Pacific Summary. 4 November 2018 - 18 November 2018

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Magnitude 6 risk locations are South of Kermadec Islands, Kermadec Islands, Tonga, South of Fiji, Fiji, New Britain, South Banda Sea, Timor, Flores Sea, Java Sea, Molucca Sea, Northern Marianas Islands, Izu Islands, Eastern Honshu, Southern Kuril Islands, Offshore Oregon, Gulf of California, Atacama, Titicaca, Vallenar, Bolivia, Valparaiso, Bristol Island, Kashmir, Hindu Kush.
Volcanic activity may increase.
Manaro, Manam, Krakatoa, Kuchinoerabujima, Sakurajima, Ebeko, Semisopochnoi, Veniaminof, Fuego.
Mauna Loa quiet.
The period is likely to be extended.

Update. 4 November 11.00pm
4 November.
Mindanao/Philippines 6.0 8.55pm
Eruption Ebeko.
Solar quake driving conditions are here and look like strengthening.
The deep Philippines 6.0 caused no damage at the surface.
More Mag 6 quakes are possible on 5 November in Mindanao, including Offshore Eastern Mindanao.
Southern Sumatra is added to Mag 6 risk locations.
The period is extended to 5 November.
Possibility Mag 7 Pacific. Confidence=low.

Update. 5 November 11.30pm
5 November.
Northeast of Hokkaido 5.9 8.26am
Eruption Etna.
Strong solar conditions have set in today.
Good location success again today at Hokkaido although quakes generally are sluggish to respond, typical for Little Ice Age weakening solar conditions.
Volcanoes have begun heating up with a resumption of the Etna eruption.
Fuego is hot, pluming and tremor increasing.
Mauna Loa is quiet.
More eruptions are likely as the period progresses and data arrives.
Pacific quakes may be isolated on 6 November, building to a quake peak on 7 November.

Update. 7 November 12.00pm
6 November.
Molucca Sea 5.3 3.09pm
Eruption Krakatoa.
7 November.
Tonga 5.6 5.11am
Pacific quakes were isolated, dropping to background levels on 6 November.
Eruptions were likewise mostly subdued. More volcano data may arrive later.
Solar conditions are weakening today as the active end of the forecast period approaches.
Biggest quakes of the period are all in risk locations...so far.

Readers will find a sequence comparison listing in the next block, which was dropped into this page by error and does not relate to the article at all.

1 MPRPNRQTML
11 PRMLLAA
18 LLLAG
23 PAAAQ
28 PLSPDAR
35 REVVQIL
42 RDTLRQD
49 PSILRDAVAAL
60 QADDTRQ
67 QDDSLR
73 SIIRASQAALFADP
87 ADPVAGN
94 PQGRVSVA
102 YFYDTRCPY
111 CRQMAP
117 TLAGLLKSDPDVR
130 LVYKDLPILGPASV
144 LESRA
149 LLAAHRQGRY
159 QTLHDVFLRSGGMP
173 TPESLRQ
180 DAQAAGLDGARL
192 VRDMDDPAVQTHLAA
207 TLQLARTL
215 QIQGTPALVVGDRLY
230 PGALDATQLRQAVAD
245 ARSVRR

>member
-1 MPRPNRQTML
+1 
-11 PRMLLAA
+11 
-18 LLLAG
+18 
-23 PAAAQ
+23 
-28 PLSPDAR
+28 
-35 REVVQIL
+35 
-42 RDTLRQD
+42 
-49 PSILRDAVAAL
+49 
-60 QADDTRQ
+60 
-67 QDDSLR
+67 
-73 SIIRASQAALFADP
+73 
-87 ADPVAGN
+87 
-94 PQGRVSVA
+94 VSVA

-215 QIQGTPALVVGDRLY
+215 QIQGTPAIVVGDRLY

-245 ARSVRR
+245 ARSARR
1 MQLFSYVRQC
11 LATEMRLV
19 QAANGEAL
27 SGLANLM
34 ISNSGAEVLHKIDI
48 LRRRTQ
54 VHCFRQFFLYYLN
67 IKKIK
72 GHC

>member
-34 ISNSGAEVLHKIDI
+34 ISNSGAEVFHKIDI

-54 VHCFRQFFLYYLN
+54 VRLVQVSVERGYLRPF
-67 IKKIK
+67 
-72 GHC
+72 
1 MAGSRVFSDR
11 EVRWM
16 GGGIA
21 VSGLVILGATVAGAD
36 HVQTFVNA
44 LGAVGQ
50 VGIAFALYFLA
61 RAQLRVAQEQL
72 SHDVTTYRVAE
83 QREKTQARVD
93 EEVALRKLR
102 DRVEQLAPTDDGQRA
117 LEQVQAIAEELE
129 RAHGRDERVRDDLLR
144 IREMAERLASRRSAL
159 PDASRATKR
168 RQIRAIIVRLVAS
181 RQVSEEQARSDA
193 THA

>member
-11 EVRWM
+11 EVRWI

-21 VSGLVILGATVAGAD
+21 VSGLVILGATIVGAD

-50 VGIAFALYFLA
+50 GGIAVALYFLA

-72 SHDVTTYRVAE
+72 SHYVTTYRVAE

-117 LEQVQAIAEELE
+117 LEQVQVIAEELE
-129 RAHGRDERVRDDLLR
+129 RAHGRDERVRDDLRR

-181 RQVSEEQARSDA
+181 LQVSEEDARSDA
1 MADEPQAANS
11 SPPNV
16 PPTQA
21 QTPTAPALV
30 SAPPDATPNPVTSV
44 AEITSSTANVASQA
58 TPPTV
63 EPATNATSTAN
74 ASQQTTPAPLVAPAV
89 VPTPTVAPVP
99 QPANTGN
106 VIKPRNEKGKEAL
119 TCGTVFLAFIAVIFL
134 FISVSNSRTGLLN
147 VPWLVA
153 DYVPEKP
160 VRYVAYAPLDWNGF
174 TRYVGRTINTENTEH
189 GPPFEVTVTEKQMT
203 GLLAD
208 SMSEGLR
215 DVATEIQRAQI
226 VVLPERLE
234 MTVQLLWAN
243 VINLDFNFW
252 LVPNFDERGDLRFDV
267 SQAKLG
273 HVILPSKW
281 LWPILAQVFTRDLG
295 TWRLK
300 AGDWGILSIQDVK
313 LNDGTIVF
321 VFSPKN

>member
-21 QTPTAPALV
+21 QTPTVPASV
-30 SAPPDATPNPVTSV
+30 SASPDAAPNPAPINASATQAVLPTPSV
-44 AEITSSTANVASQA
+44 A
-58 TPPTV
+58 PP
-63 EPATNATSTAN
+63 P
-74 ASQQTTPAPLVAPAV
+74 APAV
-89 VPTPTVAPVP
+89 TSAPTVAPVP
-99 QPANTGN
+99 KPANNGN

Pacific quakes and eruptions may increase on 7 November.
Possibility Mag 7. Confidence=low.
The forecast period is likely to be extended.

Update. 8 November 3.15pm
6 November.
Eruption Fuego.
Pacific quakes were ominously quiet on 7 November.
Quakes may be picking up this afternoon in the Southwest Pacific.
The forecast period is extended to 8 November.
Possibility Mag 7 Southwest Pacific. Confidence=low.
The eruption of Fuego was the only good point to extract from the forecast on a lean quake day.

Update. 9 November 1.00pm
8 November.
Eruption Kuchinoerabujima, Suwanosejima, Sakurajima, Veniaminof, Planchon-Peteroa, Villarrica, Nevados de Chillan.
Pacific quakes were quiet on 8 November, despite steady solar quake driving conditions.
The period has become heavily volcanic as eruptions take over at the expense of quakes.
No eruption is major but the number of eruptions is substantial.
Three Japanese volcanos and three Chilean volcanos simultaneously is very unusual.
New solar conditions are due early 10 November, boosting the magnetic connection and re-energising volcanos.
Risk locations haven't changed during the period so the forecast map will roll over to 10 November.
Volcanic action seems likely to continue and may increase.
Mauna Loa is quiet.
Pacific Mag 7 is still possible 9-10 November. Confidence=low.
Tonga is higher risk.

Update. 11 November 12.00pm
6 November.
Molucca Sea 5.3 3.09pm
Eruption Krakatoa.
7 November.
Tonga 5.6 5.11am
Quakes have picked up with the arrival of new solar conditions on 10 November.
Action switched heavily to the Atlantic Ocean for a day.
The Jan Mayen 6.8 was remote so no damage.
The polar quake is the biggest in the region for a long time and very significant.
South Atlantic Ocean quakes followed soon after the Jan Mayen 6.8.
Iceland volcano Oraefajokull is quaking.
The undersea Mid Atlantic Ridge is obviously very active and a precursor for following activity.